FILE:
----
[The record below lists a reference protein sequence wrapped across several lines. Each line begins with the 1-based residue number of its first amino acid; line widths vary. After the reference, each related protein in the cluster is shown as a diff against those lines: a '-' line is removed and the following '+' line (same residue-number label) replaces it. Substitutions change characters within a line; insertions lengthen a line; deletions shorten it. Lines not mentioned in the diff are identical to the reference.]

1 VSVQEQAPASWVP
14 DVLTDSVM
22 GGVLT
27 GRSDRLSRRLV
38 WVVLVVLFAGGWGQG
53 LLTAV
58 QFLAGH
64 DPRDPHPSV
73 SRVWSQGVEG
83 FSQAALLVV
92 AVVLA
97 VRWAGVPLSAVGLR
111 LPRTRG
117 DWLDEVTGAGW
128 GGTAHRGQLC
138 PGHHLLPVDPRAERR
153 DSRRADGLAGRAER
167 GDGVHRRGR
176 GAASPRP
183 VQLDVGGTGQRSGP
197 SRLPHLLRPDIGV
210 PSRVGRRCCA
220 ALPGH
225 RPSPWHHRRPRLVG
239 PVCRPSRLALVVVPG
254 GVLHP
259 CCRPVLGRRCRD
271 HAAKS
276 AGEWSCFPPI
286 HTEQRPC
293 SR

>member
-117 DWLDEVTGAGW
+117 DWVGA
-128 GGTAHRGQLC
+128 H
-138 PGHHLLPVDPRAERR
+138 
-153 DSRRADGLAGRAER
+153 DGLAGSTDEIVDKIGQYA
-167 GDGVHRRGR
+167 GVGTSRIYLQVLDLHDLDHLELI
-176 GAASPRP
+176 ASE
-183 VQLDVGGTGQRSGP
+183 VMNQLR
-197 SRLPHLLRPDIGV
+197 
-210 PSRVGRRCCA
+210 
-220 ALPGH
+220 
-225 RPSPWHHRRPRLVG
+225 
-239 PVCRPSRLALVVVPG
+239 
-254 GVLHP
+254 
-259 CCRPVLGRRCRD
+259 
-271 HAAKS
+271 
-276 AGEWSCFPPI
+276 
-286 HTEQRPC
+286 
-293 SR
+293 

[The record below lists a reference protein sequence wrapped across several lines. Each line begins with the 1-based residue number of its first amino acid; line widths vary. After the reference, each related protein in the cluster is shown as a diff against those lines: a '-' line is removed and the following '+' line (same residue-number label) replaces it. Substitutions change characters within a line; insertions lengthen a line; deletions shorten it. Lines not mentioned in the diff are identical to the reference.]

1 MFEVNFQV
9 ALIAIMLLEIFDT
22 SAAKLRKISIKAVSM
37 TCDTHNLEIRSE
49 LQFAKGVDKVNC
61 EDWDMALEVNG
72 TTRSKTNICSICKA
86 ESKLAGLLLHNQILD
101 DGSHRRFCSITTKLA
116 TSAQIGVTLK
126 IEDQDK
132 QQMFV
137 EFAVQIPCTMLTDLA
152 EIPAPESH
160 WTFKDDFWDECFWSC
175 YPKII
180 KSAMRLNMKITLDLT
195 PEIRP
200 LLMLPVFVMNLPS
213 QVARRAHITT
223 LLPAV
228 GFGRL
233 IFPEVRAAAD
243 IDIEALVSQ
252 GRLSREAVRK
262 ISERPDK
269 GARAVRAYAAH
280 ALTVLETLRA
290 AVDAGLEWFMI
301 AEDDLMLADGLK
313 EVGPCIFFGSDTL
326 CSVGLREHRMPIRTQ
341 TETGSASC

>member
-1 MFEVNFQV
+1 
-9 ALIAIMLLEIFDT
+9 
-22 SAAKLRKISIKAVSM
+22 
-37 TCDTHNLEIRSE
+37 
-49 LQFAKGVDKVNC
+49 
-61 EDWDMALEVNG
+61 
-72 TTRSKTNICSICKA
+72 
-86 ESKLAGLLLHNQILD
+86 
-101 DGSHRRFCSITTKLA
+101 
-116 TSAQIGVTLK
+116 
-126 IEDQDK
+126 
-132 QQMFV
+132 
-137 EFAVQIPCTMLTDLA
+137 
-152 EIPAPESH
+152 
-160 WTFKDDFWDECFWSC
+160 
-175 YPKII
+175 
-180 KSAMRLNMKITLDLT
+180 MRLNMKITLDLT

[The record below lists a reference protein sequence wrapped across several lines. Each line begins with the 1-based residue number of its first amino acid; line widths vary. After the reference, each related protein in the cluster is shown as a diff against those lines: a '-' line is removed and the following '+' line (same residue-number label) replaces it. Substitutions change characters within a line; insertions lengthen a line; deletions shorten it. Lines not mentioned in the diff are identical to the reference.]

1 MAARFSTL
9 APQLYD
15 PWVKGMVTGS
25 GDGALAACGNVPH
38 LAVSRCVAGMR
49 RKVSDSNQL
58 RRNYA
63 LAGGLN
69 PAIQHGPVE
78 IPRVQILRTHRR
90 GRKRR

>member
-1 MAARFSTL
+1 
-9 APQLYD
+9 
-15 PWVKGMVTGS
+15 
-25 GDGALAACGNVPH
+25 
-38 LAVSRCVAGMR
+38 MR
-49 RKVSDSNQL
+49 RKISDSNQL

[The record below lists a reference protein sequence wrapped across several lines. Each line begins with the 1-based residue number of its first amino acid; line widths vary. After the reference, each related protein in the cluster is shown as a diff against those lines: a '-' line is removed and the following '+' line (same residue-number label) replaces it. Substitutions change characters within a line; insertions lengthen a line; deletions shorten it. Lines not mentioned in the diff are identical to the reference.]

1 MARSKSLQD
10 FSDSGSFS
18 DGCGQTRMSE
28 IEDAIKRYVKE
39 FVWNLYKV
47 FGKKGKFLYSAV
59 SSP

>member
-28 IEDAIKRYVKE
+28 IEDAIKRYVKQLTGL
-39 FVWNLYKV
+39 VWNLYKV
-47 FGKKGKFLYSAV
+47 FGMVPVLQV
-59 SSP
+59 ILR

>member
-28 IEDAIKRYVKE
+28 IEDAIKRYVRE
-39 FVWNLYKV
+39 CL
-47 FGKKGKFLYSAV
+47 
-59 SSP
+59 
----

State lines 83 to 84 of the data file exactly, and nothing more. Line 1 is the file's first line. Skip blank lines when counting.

137 EFAVQIPCTMLTDLA
152 EIPAPESH